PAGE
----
Intellectual property – Back to basics Part 2
Businesses will typically invest significant time and money in developing valuable data/information (for example, marketing or sales information) and therefore there is a need to protect this information from being taken and exploited by third parties. This article gives a brief explanation of the law relating to confidential information and provides tips on how that information can be protected.
1. What is confidential? The ‘quality of confidence’
Merely labelling a document as confidential will not, in itself, mean that it can be protected. For material to be confidential it must have an intrinsic quality of confidence, which means that it must not be publicly available.
In some circumstances it can be obvious that information is confidential, for example, a formula or secret recipe, but confidentiality can be more difficult to establish if it contains or originates from material in the public domain (for example, a contact list). This type of information will only be confidential if some thought and effort has been put into its contents or arrangement, making it materially different to the (non-confidential) material it originates from.
2. Express duty of confidentiality
Where confidential information is disclosed to a third party the best way of ensuring that it can be protected is by including an express duty of confidentiality in the contract. This is common in contracts of employment, non-disclosure agreements and settlement agreements. If certain documents (or types of documents) are of concern then they can be expressly referred to so that there is no argument about whether they are to be covered by the terms of the agreement.
3. Implied duty of confidentiality
Even if there is not an express duty, a duty of confidence can arise out of the circumstances in which the material is disclosed or where there is a special relationship between the parties. The most common situation where this arises is part of an employee / employer relationship.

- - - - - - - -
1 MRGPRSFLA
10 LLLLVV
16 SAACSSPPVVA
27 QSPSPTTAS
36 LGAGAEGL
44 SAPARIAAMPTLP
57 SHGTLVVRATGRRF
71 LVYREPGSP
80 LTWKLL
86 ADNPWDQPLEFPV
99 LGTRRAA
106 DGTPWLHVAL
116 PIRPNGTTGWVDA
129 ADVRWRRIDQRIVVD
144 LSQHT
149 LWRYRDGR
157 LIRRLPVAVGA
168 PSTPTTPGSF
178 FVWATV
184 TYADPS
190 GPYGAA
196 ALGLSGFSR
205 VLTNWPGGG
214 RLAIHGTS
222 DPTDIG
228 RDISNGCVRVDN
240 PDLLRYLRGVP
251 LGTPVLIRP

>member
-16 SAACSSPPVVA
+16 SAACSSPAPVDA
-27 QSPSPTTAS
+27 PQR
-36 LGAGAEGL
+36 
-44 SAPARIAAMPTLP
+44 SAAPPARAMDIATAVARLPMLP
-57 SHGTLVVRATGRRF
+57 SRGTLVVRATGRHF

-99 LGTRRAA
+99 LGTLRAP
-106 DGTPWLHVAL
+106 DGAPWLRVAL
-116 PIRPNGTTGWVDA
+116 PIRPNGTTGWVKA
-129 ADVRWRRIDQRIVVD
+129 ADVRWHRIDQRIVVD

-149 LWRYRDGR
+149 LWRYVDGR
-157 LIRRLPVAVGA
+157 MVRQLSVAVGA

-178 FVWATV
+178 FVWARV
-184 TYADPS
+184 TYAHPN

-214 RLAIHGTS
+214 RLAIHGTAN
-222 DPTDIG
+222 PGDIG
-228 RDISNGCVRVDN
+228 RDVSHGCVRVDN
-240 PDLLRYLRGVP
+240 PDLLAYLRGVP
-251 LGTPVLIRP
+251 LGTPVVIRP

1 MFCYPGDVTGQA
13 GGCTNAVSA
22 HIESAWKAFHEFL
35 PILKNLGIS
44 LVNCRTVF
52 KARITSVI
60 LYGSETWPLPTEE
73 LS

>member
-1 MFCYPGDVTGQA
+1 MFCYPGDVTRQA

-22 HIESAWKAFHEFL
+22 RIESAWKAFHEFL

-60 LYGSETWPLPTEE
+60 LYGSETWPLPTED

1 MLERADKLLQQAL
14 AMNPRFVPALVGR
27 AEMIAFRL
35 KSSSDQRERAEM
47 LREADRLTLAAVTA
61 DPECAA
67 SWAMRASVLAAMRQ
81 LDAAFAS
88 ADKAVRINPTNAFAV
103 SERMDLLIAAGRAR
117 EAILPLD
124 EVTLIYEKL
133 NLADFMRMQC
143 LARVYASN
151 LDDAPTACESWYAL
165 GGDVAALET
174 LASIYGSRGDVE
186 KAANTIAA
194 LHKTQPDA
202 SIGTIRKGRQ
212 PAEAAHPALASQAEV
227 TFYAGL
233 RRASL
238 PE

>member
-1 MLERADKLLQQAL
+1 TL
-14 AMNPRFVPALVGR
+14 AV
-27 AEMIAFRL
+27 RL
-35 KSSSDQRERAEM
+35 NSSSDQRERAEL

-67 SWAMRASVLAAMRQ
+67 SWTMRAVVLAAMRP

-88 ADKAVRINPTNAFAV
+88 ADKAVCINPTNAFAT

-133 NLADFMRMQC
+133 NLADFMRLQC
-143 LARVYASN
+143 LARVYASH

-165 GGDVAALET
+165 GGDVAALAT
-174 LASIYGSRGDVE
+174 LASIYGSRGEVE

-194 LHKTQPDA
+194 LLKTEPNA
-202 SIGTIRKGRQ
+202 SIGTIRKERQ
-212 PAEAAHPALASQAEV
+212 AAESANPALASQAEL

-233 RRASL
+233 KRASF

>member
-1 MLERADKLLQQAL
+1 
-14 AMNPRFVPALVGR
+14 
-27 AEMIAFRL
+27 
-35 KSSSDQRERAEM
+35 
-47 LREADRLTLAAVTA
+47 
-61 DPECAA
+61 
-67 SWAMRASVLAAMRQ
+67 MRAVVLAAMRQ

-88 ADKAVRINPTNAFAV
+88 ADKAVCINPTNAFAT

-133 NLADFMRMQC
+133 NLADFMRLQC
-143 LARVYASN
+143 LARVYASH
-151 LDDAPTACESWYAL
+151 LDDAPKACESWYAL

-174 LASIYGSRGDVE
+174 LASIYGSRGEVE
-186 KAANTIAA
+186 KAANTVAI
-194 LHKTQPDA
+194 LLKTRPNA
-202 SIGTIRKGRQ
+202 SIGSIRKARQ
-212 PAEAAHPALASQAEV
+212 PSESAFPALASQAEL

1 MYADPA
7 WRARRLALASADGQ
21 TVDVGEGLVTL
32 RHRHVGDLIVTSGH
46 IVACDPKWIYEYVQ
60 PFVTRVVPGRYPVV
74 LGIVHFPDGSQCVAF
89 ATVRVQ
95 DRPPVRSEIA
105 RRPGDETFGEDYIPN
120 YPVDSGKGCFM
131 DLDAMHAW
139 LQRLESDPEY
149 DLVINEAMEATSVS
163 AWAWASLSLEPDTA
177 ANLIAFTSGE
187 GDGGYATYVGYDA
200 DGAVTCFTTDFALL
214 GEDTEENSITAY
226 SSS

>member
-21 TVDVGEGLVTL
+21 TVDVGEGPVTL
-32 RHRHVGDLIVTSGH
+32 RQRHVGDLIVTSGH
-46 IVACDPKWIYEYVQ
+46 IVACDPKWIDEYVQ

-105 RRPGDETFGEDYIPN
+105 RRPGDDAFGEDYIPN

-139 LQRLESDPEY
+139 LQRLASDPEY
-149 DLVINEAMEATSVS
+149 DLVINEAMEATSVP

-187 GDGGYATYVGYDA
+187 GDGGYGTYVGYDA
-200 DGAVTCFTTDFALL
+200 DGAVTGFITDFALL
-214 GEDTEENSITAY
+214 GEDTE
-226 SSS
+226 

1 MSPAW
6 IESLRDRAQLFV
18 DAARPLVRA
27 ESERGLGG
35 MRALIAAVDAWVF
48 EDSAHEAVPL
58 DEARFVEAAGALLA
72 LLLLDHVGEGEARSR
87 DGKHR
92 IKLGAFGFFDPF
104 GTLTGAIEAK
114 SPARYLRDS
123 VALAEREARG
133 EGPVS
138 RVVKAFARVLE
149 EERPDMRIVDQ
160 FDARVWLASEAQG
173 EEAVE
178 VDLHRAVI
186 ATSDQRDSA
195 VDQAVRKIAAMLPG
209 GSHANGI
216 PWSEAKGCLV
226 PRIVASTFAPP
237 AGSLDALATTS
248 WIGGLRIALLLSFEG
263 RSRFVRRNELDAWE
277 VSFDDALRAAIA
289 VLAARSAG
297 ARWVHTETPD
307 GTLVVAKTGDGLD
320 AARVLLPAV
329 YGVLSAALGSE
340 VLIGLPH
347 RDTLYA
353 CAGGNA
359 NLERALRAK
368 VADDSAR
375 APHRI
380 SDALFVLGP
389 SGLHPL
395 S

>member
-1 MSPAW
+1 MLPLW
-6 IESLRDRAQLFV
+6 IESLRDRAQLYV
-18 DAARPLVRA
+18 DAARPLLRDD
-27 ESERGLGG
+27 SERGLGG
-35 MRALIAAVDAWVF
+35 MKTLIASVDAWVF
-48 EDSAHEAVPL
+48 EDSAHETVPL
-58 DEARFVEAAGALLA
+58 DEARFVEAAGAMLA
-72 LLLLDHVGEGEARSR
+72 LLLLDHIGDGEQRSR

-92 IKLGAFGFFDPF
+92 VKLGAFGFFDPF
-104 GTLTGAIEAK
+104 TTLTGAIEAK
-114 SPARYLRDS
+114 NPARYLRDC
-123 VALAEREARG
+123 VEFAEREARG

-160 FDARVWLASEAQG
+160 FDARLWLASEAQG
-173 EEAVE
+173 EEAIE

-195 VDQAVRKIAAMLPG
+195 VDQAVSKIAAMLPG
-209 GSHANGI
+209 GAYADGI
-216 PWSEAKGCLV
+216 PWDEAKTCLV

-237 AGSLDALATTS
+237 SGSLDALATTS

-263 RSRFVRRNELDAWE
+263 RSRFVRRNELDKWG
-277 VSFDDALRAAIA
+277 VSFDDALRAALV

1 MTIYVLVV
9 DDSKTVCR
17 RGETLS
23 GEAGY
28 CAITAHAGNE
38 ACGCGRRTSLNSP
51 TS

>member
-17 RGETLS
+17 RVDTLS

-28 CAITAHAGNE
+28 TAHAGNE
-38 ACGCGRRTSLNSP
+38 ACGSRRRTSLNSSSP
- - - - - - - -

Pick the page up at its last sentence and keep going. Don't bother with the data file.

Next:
For a duty confidentiality to exist it is necessary to establish that the person receiving the information would reasonably believe that the information is confidential and they would reasonably be expected to treat it as such.
4. Consequences for breaching a duty of confidentiality
If a duty of confidentiality is breached, for example, by an employee keeping confidential documents after the termination of their employment then their employer can seek an order for the delivery up of this information and/or an order restraining its use. In addition, the employer could bring a claim for any loss suffered or an account of profits received as a result of the misuse of this information.
5. Confidentiality Top Tips: Points to note
Steps should be taken to ensure that individuals who are in receipt of confidential information know that it is confidential and should deal with it accordingly. In particular:
5.1 A contract should be put in place which stipulates how this material should be dealt with.
5.2 Commercially sensitive documents can be marked “Confidential” and disclosed on a need to know basis.
5.3 The clever use of IT can restrict access to confidential documents and limit the ability for it to be downloaded or copied to multiple devices.
5.4 Appropriate training should be given to staff to ensure that they know what they can / cannot do with your confidential information.
Reviewed in 2015